The Algona Upper Des Moines from Algona, Iowa on September 21, 1898 · Page 3
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The Algona Upper Des Moines from Algona, Iowa · Page 3

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Algona, Iowa
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Wednesday, September 21, 1898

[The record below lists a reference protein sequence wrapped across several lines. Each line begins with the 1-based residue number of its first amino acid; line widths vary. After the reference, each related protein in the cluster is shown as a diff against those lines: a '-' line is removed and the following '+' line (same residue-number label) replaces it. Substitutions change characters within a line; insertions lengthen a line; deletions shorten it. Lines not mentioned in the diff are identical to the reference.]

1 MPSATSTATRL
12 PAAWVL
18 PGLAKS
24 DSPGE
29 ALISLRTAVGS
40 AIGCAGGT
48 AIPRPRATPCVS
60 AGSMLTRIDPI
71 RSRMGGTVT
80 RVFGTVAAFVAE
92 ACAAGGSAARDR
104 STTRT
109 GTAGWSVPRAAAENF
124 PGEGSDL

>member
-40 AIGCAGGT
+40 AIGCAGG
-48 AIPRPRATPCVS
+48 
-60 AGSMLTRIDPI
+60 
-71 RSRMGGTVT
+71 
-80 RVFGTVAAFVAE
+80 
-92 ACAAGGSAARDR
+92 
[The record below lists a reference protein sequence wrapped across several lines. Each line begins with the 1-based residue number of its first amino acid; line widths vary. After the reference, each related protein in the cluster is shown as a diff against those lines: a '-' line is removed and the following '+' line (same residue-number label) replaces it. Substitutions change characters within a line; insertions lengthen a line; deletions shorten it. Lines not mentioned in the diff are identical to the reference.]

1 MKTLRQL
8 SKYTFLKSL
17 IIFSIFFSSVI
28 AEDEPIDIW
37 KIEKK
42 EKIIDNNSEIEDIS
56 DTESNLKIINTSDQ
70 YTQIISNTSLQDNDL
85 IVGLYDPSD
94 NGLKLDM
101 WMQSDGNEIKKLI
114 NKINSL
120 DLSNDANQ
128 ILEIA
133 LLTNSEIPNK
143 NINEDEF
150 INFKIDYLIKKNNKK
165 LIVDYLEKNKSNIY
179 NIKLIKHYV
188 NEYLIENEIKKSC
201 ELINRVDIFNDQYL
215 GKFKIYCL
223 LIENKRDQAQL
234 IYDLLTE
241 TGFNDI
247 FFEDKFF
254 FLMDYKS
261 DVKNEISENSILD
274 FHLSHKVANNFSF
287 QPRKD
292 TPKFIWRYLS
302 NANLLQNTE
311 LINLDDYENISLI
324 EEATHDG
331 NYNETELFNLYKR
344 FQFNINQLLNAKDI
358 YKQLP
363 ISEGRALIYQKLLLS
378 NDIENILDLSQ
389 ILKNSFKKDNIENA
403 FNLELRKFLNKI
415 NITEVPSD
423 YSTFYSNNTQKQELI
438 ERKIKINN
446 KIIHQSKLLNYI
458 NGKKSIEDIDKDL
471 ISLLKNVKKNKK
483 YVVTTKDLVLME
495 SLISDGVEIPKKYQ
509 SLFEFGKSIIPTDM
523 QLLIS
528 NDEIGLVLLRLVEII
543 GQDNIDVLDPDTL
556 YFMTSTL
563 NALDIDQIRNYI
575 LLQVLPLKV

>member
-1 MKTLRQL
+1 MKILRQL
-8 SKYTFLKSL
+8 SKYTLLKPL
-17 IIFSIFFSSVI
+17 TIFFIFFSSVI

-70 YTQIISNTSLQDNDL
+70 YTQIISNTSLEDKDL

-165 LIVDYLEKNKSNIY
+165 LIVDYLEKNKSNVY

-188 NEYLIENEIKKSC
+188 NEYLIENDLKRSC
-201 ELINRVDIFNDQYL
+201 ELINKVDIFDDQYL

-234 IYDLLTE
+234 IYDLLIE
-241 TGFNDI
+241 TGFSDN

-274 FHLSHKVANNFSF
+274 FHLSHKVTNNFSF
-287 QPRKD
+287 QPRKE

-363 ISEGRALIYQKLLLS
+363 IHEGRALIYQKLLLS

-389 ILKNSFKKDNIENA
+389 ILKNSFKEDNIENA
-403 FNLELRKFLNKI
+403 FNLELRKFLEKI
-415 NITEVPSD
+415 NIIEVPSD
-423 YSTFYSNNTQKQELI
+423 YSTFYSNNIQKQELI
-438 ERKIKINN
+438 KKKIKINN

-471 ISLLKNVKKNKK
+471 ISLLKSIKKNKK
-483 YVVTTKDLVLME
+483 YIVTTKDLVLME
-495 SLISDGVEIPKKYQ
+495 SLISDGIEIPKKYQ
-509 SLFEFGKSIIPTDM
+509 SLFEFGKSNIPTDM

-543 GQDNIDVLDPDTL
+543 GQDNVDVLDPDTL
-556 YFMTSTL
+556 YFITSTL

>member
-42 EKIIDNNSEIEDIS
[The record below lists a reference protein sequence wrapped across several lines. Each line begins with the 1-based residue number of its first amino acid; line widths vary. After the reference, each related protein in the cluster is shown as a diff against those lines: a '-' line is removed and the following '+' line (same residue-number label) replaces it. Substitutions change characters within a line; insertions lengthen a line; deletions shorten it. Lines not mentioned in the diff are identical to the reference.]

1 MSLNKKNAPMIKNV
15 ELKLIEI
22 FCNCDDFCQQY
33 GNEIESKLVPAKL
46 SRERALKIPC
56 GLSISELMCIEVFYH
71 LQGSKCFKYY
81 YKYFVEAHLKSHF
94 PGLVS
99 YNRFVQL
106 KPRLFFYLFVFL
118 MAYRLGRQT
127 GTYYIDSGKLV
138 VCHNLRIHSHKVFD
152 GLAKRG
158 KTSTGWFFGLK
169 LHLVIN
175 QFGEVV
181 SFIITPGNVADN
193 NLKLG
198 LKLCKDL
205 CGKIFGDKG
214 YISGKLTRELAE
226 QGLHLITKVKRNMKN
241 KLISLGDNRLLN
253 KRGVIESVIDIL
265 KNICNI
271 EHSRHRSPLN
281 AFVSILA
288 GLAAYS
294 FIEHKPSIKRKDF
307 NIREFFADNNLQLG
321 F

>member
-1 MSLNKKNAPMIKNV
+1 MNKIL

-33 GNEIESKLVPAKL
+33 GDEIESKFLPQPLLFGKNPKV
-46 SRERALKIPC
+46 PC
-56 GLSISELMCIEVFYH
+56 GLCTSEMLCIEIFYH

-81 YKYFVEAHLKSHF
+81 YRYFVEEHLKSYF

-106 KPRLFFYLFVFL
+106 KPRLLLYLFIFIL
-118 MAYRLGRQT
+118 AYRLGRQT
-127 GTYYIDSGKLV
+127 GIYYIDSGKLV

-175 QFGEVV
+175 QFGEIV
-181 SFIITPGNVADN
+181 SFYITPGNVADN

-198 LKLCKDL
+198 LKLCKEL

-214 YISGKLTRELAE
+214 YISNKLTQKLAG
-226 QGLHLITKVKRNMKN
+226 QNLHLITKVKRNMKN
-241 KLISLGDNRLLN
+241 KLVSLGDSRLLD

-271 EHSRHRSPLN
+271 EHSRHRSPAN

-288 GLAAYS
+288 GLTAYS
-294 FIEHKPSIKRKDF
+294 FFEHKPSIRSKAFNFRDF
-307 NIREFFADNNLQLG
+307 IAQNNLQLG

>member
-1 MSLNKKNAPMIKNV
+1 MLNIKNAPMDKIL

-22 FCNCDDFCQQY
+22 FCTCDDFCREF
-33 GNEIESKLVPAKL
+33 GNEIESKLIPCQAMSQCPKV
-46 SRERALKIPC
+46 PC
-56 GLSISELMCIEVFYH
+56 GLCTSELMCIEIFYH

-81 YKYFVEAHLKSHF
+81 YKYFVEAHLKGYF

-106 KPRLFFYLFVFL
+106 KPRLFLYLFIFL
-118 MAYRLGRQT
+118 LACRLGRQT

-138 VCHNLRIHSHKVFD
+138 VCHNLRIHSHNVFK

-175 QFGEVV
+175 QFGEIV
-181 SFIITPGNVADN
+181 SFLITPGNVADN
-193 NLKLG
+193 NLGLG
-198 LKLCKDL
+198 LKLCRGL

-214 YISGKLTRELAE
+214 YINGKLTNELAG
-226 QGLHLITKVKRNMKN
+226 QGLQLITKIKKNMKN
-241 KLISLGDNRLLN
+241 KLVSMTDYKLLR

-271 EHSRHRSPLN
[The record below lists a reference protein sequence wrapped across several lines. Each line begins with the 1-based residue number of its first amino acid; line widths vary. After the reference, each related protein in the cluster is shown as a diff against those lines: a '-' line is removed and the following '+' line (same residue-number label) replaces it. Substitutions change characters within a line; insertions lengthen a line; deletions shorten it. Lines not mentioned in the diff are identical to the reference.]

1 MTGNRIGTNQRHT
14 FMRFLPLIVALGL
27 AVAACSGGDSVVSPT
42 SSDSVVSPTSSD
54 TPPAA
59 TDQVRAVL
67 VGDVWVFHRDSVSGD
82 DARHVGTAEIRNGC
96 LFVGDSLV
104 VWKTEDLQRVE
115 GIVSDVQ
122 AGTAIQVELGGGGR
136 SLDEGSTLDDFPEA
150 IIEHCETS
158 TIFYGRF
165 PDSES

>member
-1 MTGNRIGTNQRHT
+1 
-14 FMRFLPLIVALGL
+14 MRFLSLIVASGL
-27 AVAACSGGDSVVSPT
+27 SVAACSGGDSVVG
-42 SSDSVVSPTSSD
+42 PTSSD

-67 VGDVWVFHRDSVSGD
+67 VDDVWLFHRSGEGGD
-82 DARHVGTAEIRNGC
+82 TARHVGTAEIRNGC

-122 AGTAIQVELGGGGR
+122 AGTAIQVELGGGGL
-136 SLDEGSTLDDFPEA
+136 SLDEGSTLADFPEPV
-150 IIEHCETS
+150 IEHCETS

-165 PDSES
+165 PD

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THE UPPER DES MOINM8: ALClONA IOWA, WEDNESDAY SEPtKMBEtt 21, 1898, Not for Deposit >r—Is the cashier in. President—No-o: he's g-one away. Depositor—Ah! Gone for a rest, i presume. President (sadly)—No-o; to avoid arrest, A Family Affair, Young Mother—What in the world makes the baby cry so? Yoiipg Father—I guess lie heard ine any I managed to get a little sleep last might. HOME-MADE PHILOSOPHY. Don't teach yoor boy to aim so gor- doffully high. The big game Is all down on the earth. People that git thare grub throo the felan ov doln dirt to honest labor, are the most particular about how It shud be et at the tabull. Don't force a tockative child inter silence. Tockin may be its only natch- Ural talent, un yood better sharpen it than to blunt it oft too short. Any polltlckal measure witch the rltch men fight, Is a good measur* for the poor. You don't wanter let the rltch measure everything In thare own measure. Don't trust a man bekaws he Is ritch. Most people git rltch by beln trusted too far. The fat cow needs to be |. fenced outer the corn; jist the same as i the lean one. Wen a man works fur yoo, un yoo |pay him less than he urns—that's liv- fin. on profit. If you pay him In store fgoods—that's gcttln yoor work in on jljilm two times. You can't wip edducashun inter a phlld, nor wlp appetite outer it. The jfiitow process ov eternally feedin is the |only way to keep a child mentally and gtommlckly full. It will be a long time before peeple jfglt so orful good on earth that Saint fpeter .will let each one so inter the IVardrobe un select thare own crown on liarrlvin in heaven. It is dangerous to remain cool In a |crowd pv hot heda In time ov war. !? They wud hang a man fur showin' slm- ; turns ov common sense kwicker than four llckin his wife. |K A man generally catches the same i sort of religyun that is contagus in his f naborhood, votes as pa did, un expects ,his wife to make the. same sort ov ; pies his ma made. A man Is seldom rbetter'n the sile he grows up in. ," Don't expect to take pic outer the Icupburd wen yoo have only put moldy 8-bread crusts In; nor milk cream outer Hhe cow that is fed on bean shells un •shavins; nor git wlsdum outer the Ifvboy hooze edducashun is made up ll'Outer fambly tradishun un witch sto- igri.es. • IflJGod is law, un thare is jist as mutch ^Jyinity in the law of intoxicashun as 'tiere is in gravitashun. The law that fSSlds appels together wile you skweeze le cider outer 'em is the same law at holds worlds un planets together ,. _le the ritch skwee?. the usufruct outfit., the miserabull poor. Two Lot-eft. "I love my country." exclaimed the patriot, "and I know no north, fab south, no east, no west!" Many cheered wildly; not so the Ordinary Person, "I love," observed the Ordinary Person, with a hard," bitter smile, "red iquor with substantially equal results. Yes. :I • Surpassed. "Did your picnic fulfill your ex- pectations'''' "Oh, my, yes. It surpassed them. We fully expected it to rain, but hail was more than we anticipated." Modern Utvorcn Method*. Lawyer—"Do you live with your husband?'' AVitness—"No sir." Lawyer—"Are you divorced?' 1 Witness—"I dou't know.' 1 Lawyer—"Kb? Whnfs tliat? You don't know?" Witness—"Certainly not. My husband never takes me into his confidence." The Jewish Year Book estimates that there oro. in the world about 11,000,000 .lews, more than half of them under Russian jurisdiction. Sure Cure for When the children get their feet wet and take cold give them a hot foot bath, a bowl of hot drink, a dose of Ayer's Cherry Pectoral, and put them to bed. The chances are they will be all right in the morning. Continue the Cherry Pectoral a few days, uptil all cough has disappeared. Old coughs are also cured; we mean the coughs of bronchitis, weak throats and irritable lungs. Even the hard coughs of consumption are always made easy and frequently cured by the continued use of Bud Aim. ; a single book that I have wr'tl- |n has made a hit." SVH'm; you must have some Spanish .in your veins." 3«>»fi.- Soldierly FraukiieuH. feffLady visitor in camp—And how did wlfei win your shoulder straps, colonel'. 1 lltlHandsome officer—By exercising |se judgment- and cool daring in pick • out nry f oilier. IPteA good many people cast their brenrt fefmou the waUvrs, expecting to got 'fi^ik-toast as a result. Every doctor knows that wild cherry bark is the best remedy known to medical science for soothing and healing inflamed throats and lungs. Put one of Dr. Ayer's Cherry Pectoral Plasters over your Bungs Tha Best Metllonl Advlco Freo I We now have sumo of the most eminent physicians In tin) United States. Unusual opportunities unil long uxperl- once eminently fit them lor (living you niedlcul advice. Write freely all the particulars In your case. .„.,„ Address, Dr. J. C. AVER. Lowell, Hau To the Rescue, was in danger there would be an army of men (who chew it) ready to rescue it:—large enough to shovel Spain off the map of Europe, No other chewing tobacco in the world has ever had so many friends* INTEftNATIONAL PflESS ASSOCIATION. CHAPTER XXIX.—(Continued.) For a long time Lord Aylmer sat lost In angry thought. So this was the meaning of Dick's sudden surrender, his dutiful acquiescence with his uncle's wishes. There had been no break- Ing of his chains when he set sail for the East, no burning of his boats behind him. Not a bit of it! No; the young gentleman had quietly—ay, and very cleverly—made the best ot what to him was a very bad and very distasteful business, and Intended to carry on the Palace Mansions arrangement In Madras just as he had done In London. But somebody else had to be dealt with, the old lord's grim thoughts ran —somebody else with a brain a good deal Shrewder lhan Dick's, and a will like cold steel. Lord Aylmer would have something to do and say in the matter of Mrs. Harris' intended voyage to India, and he had no notion whatever of allowing his nephew, whom he cordially detested, to carry out all his arrangements in triumph, and in spite of him. He roused himself presently, and went to the table, where writing materials were lying. Then he forced himself to write an ordinary letter to Dick, telling him he was In town for a few days, but was off to Aylmer's Field tomorrow; that my lady was better and he trusted Dick would bear In mind that he had to reinstate himself in his uncle's good graces, that he might get over the disappointment caused by his refusal to marry Mary Aunandale, and therefore he trusted he would spare no pains to make himself indispensable to his old friend, Barry Boynton. And at the end of this meaningless and commonplace letter Lord Aylmer made an addition, which, like the scorpion's tail, contained the sting: "P. 3.—By-the-bye, you will be In- f) WROTE A COMMONPLACE LETTER, terested to hear that your little friend, Mrs. Harris, has consoled herself for your absence, without loss of lime. 1 saw her yesterday, with a gentleman, in an uncommon!y well turned out open carriage—splendid horses, smart servants, in white liveries, cockades, and all the rest of it. After a long and intimate acquaintance with the world 1 have come to the conclusion that soft- eyed little women of that type have marvelous wisdom—they forget the past, give no thought to the future, take the hour as it comes and make the best of it. Sensible creatures!" And this most dangerous of all lies, the lie which was half a truth, Lord Aylmer dropped into the post-box, and in due time it went speeding over sea and land in place of Esther Brand's telegram, "Boy—both well." stretched between them? And then her eyes fell upon the bangle, which she always wore upon her left wrist, with its bright beacon of hope and trust, Dick's last message to her—"Dlu- na Forget." No. nothing should make her doubt him he was overworked, 111, something had happened to keep him from writing. "Don't worry about it, dear Esther,' she said bravely. "Dick would not leave me without a letter without some good reason for It. Please don't doubt him; you don't know how good nnd kind and thoughtful he Is, you don't, Indeed, Esther." "No, I don't," said Esther, dryly; then with an outburst of tenderness very rare In one of her serene and composed nature, she cried: "Oh, don't look at me In that reprcv.hful way, darling. I want to believe this Dick of yours perfect—I do. dear. But when we go on day after day, week after week, and I see your anxious eyes, see your face getting whiter and whiter—why, I can't help feeling angry at times, and suspicious, and—and as if I should like to kill somebody," she ended passionately. Dorothy did not speak for a long time, but sat tracing the words on her bangle with a very thin and fragile- looking finger. "I know what you must think," s^ie said at last. "And I know what Dick's silence must seem to you; but I promised to trust him whatever happens,and I always will. He gave me this the very last of all," she cried, holding out her wrist—oh! so much too small for the pretty bangle now—towards her cousin, "and he gave It as a token between us; 'Dinna Forget.' I know It will all be right by-and-by, Esther, i know it will; but wait a little longer, before you condemn him, just a little longer." The piteous appeal went straight to Esther's heart. "Well, I won't mention him again, Dorothy; dear, not for another month. We will talk about other things. Are you going for a drive today? The carriage will be here at 3 o'clock." "Just as you please, dear," Dorothy answered listlessly. "I think you ought to go. It is good for you, and good for the boy, too, and of course you won't have a carriage—at least, not such a carriage—always." "No," said Dorothy. Esther was busy making a wonderful bonnet for the wonderful boy, and slie pinned In several folds of lace and tried several effects before she spoke again. "Isn't it odd," she remarked at last, "that Lord Aylmer has left his carriage and horses and servants In town all this time, when he is away. "Perhaps he never takes them out of town," suggested Dorothy. "Perhaps not. Anyway, it is very pleasant for us as it la," Esther replied. "Well, I shall go and get ready," and, gathering up her bonnet and materials, she went out of the room, leaving Dor- "Lord Aylmer has fth heir, madam," he Bald quickly, thinking that Mrs. Harris was giving" a keen eye to the future. "His hei.hew, Mr. Richard Aylmer, Is the heir—he is in India." "Ah! yes, really," said Dorothy. She felt very sick and faint as she leaned back among the cushions. Amelia Harris thought she was disappointed, whereas, in truth, Dorothy was only nervous and upset at the sudden mention of her husband's name. "Mr. Aylmer," Amelia continued, "Is In the army—In the 40th Dragoons. A handsome young gentleman, but wild —very wild." Dorothy got up. "Yes, I dare say, but I ought not to talk about him," she said, her voice trembling, and her eyes misty with tears. "I must go and dress for our drive." SINGLE TAKERS IN of the tat* ttenrr in Omaha. Omaha^ Sept. 17.—The national aln- gle-tax congress, which held Its open- Ing session at the exposition auditorium Friday, has attracted a notable array of exponents of the theories of the late Henry George. A two days' programme has been arranged, the speakers including, among others, W. A. Douglass of Toronto, Senator James Crosby of Denvef .Mayor John H. Quick of Sioux City, ex-Congressman Tom L. Johnson of Cleveland, Edward O. Brown ot Chicago, C. J. Buell of St. Paul and Frank D. rabee of Minneapolis. CHAPTER XXX. WHOLEmonth had gone by and still no word had come from Dick to the anxious heart so fondly waiting for news in Palace Mansions. Or stay, that is not quite correct, ,for a long letter from Dick had come by each mall, but they had never reached Dorothy, each one of them having fallen in Lord Aylnier's possession. "I can't made out why your husband has never written, why he never answered the telegram. I think I shall go into the post-office and find out if it really went." "Amelia said it went," Dorothy replied. She, poor child, had never admitted as much to her cousin, but she was prepared for the worst that could possibly happen. Dick's long silence was beginning to tell upon her, and she was not recovering as quickly as might be desired; indeed, her doctor and her cousin, too, were for the most part thoroughly uneasy about her. And yet, she had now been nearly six weeks without a line from Dick—Dick, who had left her with such fond words of love on his lips—ay, and in his eyes; Dick, who knew that now, of all times, letters would be of greater value than ever they had been, when she was left alone in her hour of trial. Yet he had not written, there was no answer to the telegram announcing the boy's birth, there had come no word nor sign out of the dark blanlu»ces of hope and fear, doubt and dw ti-Ur, -viuch was gradually creeping over • And attar all she told hersa'.f, Jt was not to b« \vouu««G<l at if {"Holt had got a iitije tii'M ot h.;j-a stupid little thins liUe her. au liinoraui as a child. What wa# there tn bvr in Keep such a man aa Din* faithful juid truo -vli the width o£ tuvK the world w othy alone. Almost immediately Amelia Harris came in, bringing a bag filled with little vases of fresh flowers. "Oh!" said Dorothy, "those are lovely. Is it a pretty place) Amelia? 1 suppose you ha/e often been there." "Yes, madam; 1 have been there once or twice," Amelia replied. "It is a fine place, is it not?" Dorothy asked. "A very grand place, madarn," said Amelia, apparently giving all her attention to the flower vases, "And Lady Aylmer—what Is she like?" Is she nice—handsome?" "My lady Is very handsome, madam," said Amelia, putting the last vase in its place, and coming to put a fold of the window curtain straight. "Very haughty and hard-like, but very handsome for all that." "Ah!" Dorothy sat in silence for a minute or two. Amelia Harris began to tidy CHAPTER XXXT. HE was sobbing passionately by the time she got into her own room. "Dick, Dick," she cried passionately, "it is hard to deny you like this, for it was denying you, though I said nothing. Why are you leaving me to fight my way through all these difficulties alone? I won't believe that you are false to me—not until you tell me so; but If it is so, you ought to tell me!" She was sobbing passionately, and the scalding tears ran down her poor, pale face and over her little cold hands. They recalled her to herself. "No, I will be brave, 1 won't doubt you, my darling. There Is something I don't understand. I will wait a little longer." She unlocked a drawer in her wardrobe, and took out the large picture ot Dick which she had hidden out of Lord Aylmer's way. "My love, my dear love, I will trust you and believe you," she murmured fondly. "I will not give way again—I will be brave." She heard the carriage draw up with the usual jingle and dash, and hastily locked the portrait away again. Then she bathed her face in cold water, and tried to remove the, alas! unmistakable signs of tears from her eyes. Not very successfully, though she went, out Immediately afterwards, walked into the drawing room and found there— Lord Aylmer. "Lord Aylmer!" she cried, then went quickly across the room to him. "Oh! I am so very glad to see you,"she cried. "I did not know you were in town." "I came up last night, dear lady," he said, taking both her hands in his and speaking in a very soft and tender voice. "But you are ill, you are not recovered, you are unhappy about something." "I?" murmured Dorothy, evasively, "Oh! I am not so very well—but " "But you have been crying," said Lord Aylmer, still keeping her hands in his. "Perhaps," Dorothy admitted. "Perhaps! I am sure' of it," he returned. "But what Is the matter? If there is anything that I can do, you know that you have only to command me." He laid stress on the words "you know," which in any other circumstances would have been enough to put Dorothy on her guard. Now, however, witlTher thoughts filled with Dick iuid his strange and inexplicable silence, she did not notice the unusual tone. "Oh!" she cried Impulsively, "there is something you could do for me if you would." "What?" he said eagerly. "Tell me." But Dorothy <lld not tell him. She, Chicago Hoard of Trade. ; Chicago, Sept. 16.—The following table shows the range of quotations on the Board of Trade to-day: —Closing- Articles. High. Low. Sept.16. Sept.15. Wheat- Sept . .f .60 $ .65 $ .GBU $ .66% .631,4 .6214 .62% .63% .64 .64% -64% Dec. May Corn- Sept Dec. May Oats- Sept Dec. May Pork— Oct.. Dec. Jan. Lard— Oct.. Dec. Jan. .64% .30 .29% .31% .20% .2014 .22% 8.32 >/j 8.45 9.20 4.75 4.821/4 4.87% Short Rlbs- Oct.. .. 5.27% Dec. .. 4.72% Jan. .. 4.72% .29% .29% .31% .20% .20 .21% 8.30 8.37% 9.15 4.70 4.77% 4.85 5.25 4.67% 4.67% .64% .29% .29% .31% .20% .20% .22 8.30 8.37>i 9.15 4.72% 4.77% 4.87% 5.25 4.70 4.70 .29% .29% .31% .20% .20% .22$ 8.42% 8.47% 9.22% 4.77% 4.82% 4.92% 5.27% 4.75 4.75 M»y Sell Spanish Mauser*. Washington, Sept. 17.—The war department has directed that the Mauser rifles, about nine thousand In number, which were brought to New York, having been captured from the Spanish troops in Cuba, be turned over to the ordnance department. They will be thoroughly overhauled and is possible placed in order either for the use of our own troops or for sale, it having been represented that as souvenirs of the war these weapons, if offered at public sale, probably would bring a price more than BiUHclent to compare to an equal number ot new Krag-Jorgensens and thus avoid the difficulty of having two kinds of ammunition in the army. . Tlilnl Illinois Wants to Return. Guayarna, Porto Rico, Sept. 17.—Col. Fred Bennitt has at last been prevailed upon by the officers of his command to ask that the Third Illinois be relieved from further duty in Porto Rico and returned to America to be mustered out. This he did in a cablegram, to Congressman Cannon of the Danville district und Congressman • Hopkins of the Aurora district. The appeal Cor relief ran: "With over 300 men sick, others getting sick daily, the war over and purpose for which the regiment enlisted accomplished, our mission has been fulfilled nnd we should be sent home to save further lops of life by sickly climate." wanted to say, "1 am Dick's wife, I am so wretched and so unhappy at his absence. Let him come home, and I will love and reverence you forever." That was what she wanted to say; but when she was face to face with the opportunity, her courage failed her, and she was afraid. (To be Continued.) May Take Two Monthu. Washington, Sept. 17.—Chairman William R. Day believes the treaty can be formulated and agreed to within two months. "It should be framed within the next six weeks," said he, "but, making due allowance for the proverbial slowness of Spanish diplomats, eight weeks should be ample." The treaty will be a costly matter for the United States. It will cost not less than $100,000 for the compensation of the commissioners, and fully that much more for their expenses and the salaries and expenses of the secretaries, clerks, messengers, and various assistants. JUST AS YOU PLEASE, DEAR, the little table between the window and the fireplace. "It seems such a pity that—" Dorothy began, intending to say, "such a pity that Lord and Lady Aylmer did not get on well together." Then she broke off short, suddenly remembering that it would not do to speak of Lord Aylmer's private affairs to his valet's wife, and also that she was not supposed to know more of them than Lord Ayljner himself would be likely to tell so nesy an acquaintance as she was. Amelia was looking at her with an expectant expression, and Dorothy mudo uaste t,o finish her sentence. "It seems such a. pity that Lovd Aylr mar has no heir," she said confusedly. Amelia. Harris not unnaturally ;ps misunderstood, her, ' CORONETS AT AUCTION. And tlm lilitdluic Win Not at All JlrUk. Some queer commodities find their way into the auction room, but it is not every day that a coronet may be picked up at a bargain in a salesroom, says the linden Chronicle. This was what, happened yesterday, when a marquis' coronet was put up and knocked down by a Conduit street auctioneer. It is odd enough that such an adornment should find Its way into the vulgar atmosphere of furniture dealers and brokers' men, but that anybody should want to buy a second-hand coronet is odder still. The biddings, it is true, were not keen. They began at a couple of guineas and went up to £5, at which the coronet went into the possession of some apparently plebeian person—certainly not a marquis. But then the article was no longer "practicable," as they say on the stage. The original owner, or possibly "an heir or an assignee," had so little use for it that he had cut It in two and mounted it us a pair of wall brackets. It is commonly supposed that peers' coronets, like royal diadems, are o£ gold. That is not so. _ They are of silver, "richly gilt," as In the case of yesterday's bauble. This particular one bore the hall mark of 1831, which suggests that it may have been made for the coronation of William IV. That there should be so little competition for coronets in their material form is explained by the rarity with which they are worn. There are probably not half a donen peers living who have ever had one. They ure worn only at coronation, and then, at the moment wheu the archbishop of Canterbury places the crown on the spveyelgn/s head, the assembled p.eers.,'— ' ' " nebusly put, their *rjJ Auollier Place for Kooievelt. San Francisco, Sept. 17.—The regents of the University of California have not indicated who is likely to succeed Dr. Kellogg as president of that institution. Among the men mentioned for the place are Theodore Roosevelt and Albert Shaw, editor of the Review of Reviews. The general impression, however, le that some member of the faculty will receive the honor. Are Homeli-sn. Vancouver, B. C., Sept. 17.—Relief still comes to fire-stricken New Westminster. Mayor Owens of New Westminster has written the mayor of Vancouver, saying: "A careful estimate places the number of homeless people at about 2,500 and the number of business houses and homes destroyed at 500. The loss will reach fully $2,500,000." Charged with Rioting, Monougahelu City, Pa., Sept. 16.— Sheriff Kennedy and a posse ot six deputies arrested Miners' Vice President Dodd and 41 strikers, on Friday charges of riot, inciting riot, and assault and battery. A large crowd witnessed the arrest and there was great excitement, but there was no disorder. The strike situation is quiet. Heavy Claims Ajjalnst Washington, Sept, 17.—At the state department there have been filed thus far claims of American citizens for Cuban property destroyed by Spain aggregating at least $20,000,000, and the total will reach three times that suni. All these will go before the subeom* mission to be created by the treaty, and .there will have final adjudication. IV tho Circulation. Sept. 17.~During the September about -'- toads i , ii-- - j »